A general view of the Radisson Hotel Toronto East in Toronto’s North York area is shown on Saturday, October 13, 2018. (Chris Young/The Canadian Press)

Police investigate alleged arson at Toronto hotel housing asylum seekers

Police believe the fire was started intentionally, but they have not spelled out a possible motive

Toronto police are investigating an alleged arson at a hotel temporarily housing asylum seekers amid concerns raised by an immigrant services organization about anti-refugee sentiment circulating online.

Police said they are looking for a suspect after a fire was started on the third floor of the Radisson Hotel Toronto East on the night of Oct. 2. They said the fire was extinguished quickly and no one was injured.

They said they believe the fire was started intentionally, but they have not spelled out a possible motive.

“There is no indication at this time that the arson is an attack on the refugees staying at the hotel,” police said in an emailed statement.

But Mario Calla, the executive director of COSTI Immigrant Services, which has been connecting refugee claimants with services in Toronto, said he believes the fire “targeted” the asylum seekers.

He said he’s worried the arson could be linked to misinformation spreading about the refugee claimants on the hotel’s TripAdvisor page, along with videos that have been posted online.

“We have to wait for police to hear for sure what the motive was, but it’s hard to think there was any other reason,” said Calla, adding that in the days before the fire, “people were filming in the hotel and there were videos posted maligning the refugee claimants.”

He referenced a series of videos posted on YouTube in late September and earlier this month that accused the refugee claimants of damaging the hotel.

Calla said around the same time there were TripAdvisor reviews of the hotel that made “extreme” statements that the refugee claimants were causing chaos, including one review that said goats were being slaughtered in the hotel.

“That is all false,” said Calla. “This was posted by people with white nationalist views. These people don’t want refugees in Canada.”

He said on the day of the fire, there were “white nationalists” gathered outside the hotel.

READ MORE: Two years later: Most Syrian refugees settling well in B.C., report says

Police said investigators “have not advised of any chaos in the hotel,” and the Radisson’s management directed all media requests to COSTI.

In August, the federal government announced it would rent hotel rooms for migrants who had been staying at college dormitories in the Greater Toronto Area during the summer. The hotel stays were supposed to last until Sept. 30, but they will be extended for four weeks while the federal and municipal governments work out a more long-term solution.

Calla said the hotel is temporarily housing 577 refugee claimants, most of whom are from Nigeria.

DJ, a 38-year-old man who only gave his first name, said he and his family are refugee claimants from Nigeria who have been staying at the Radisson for about four months.

He said he grew ”concerned” for the safety of his three young children after he heard from other occupants that the fire may have been deliberately set.

“We were sleeping and the fire alarm woke up me and my children. I am worried for them. I am concerned,” he said, adding he hopes to find a permanent home for his family soon.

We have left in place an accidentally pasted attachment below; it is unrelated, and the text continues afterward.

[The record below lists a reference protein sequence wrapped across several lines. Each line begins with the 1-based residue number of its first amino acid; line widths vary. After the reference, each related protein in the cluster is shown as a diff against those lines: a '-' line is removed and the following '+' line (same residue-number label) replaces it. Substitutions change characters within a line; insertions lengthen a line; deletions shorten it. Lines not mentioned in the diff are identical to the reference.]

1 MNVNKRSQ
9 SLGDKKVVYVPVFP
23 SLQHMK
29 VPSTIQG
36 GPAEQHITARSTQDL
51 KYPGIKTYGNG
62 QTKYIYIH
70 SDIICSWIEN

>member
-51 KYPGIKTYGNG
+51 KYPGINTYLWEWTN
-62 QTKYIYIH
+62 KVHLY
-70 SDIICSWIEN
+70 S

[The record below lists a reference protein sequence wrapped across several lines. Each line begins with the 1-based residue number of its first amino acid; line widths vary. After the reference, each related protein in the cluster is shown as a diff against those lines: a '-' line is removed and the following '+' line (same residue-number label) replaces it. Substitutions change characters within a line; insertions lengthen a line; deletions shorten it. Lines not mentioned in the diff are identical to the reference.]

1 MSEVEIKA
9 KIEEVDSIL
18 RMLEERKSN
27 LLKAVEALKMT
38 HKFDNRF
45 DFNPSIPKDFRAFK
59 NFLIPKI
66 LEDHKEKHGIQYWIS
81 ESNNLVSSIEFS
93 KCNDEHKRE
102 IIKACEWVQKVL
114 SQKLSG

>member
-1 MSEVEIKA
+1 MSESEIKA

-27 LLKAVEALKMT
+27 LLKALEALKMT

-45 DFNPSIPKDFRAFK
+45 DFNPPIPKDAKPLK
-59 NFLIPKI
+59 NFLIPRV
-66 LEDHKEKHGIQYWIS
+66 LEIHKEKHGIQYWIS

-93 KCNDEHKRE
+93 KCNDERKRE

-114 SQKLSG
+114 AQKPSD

Calla said as a result of the incident, along with the “anti-refugee” sentiments online, the hotel has hired additional security guards and installed more surveillance cameras.

“The refugee claimants are good people and they are grateful to be staying at the hotel,” said Calla.

“These people came to escape their (home country) to be safe, and now they don’t feel safe.”

Alanna Rizza, The Canadian Press

Get local stories you won't find anywhere else right to your inbox.
Sign up here

Just Posted

B.C. firefighters only responding to most life-threatening calls during COVID-19 pandemic

The directive comes after province spoke with paramedics, fire services, according to top doctor

Surrey city council moving to virtual meetings

For public hearings, people can register to speak via telephone

‘An extra $220 every 90 days’: B.C. patients pay more dispensing fees due to prescription limits

Kelowna woman says it’s outrageous to charge for refills every 30 days

COVID-19: Daily update on the pandemic in Surrey, White Rock, Delta and beyond

APRIL 4: Two people in Delta fined for trying to re-sell N95 masks

33-storey highrise proposal coming to Surrey council, first of three phases

Second and third phases include 36-storey and 31-storey towers

Education, not enforcement: B.C. bylaw officers keeping a watch on physical distancing

A kind word, it turns out, has usually been all people need to hear

Insurance shock for B.C. condo owners

Claim-free two-year-old townhouse complex told premium will nearly triple

Canadian cadets to mark 103rd anniversary of Vimy Ridge April 9 virtually

Idea of Captain Billie Sheridan in Williams Lake, B.C. who wondered what to do in times of COVID-19

Emergency aid portal opens Monday, cash could be in bank accounts by end of week: Trudeau

Emergency benefit will provide $2,000 a month for those who have lost their income due to COVID-19

B.C. VIEWS: Pandemic shows need for adequate care home staffing

Seniors in B.C. care homes face challenging times

QUIZ: How much do you know about hockey?

Take this test and find out how well you know Canada’s most popular winter sport

Researchers look at humidity as a weapon in the fight against airborne viruses

Regular hand washing, physical distancing and PPE for health care workers remains best line of defense

Exercises move online with YMCA’s new nationwide virtual workout program

YThrive Home offers dozens of free workout videos for people during COVID-19 self-isolation period

Most Read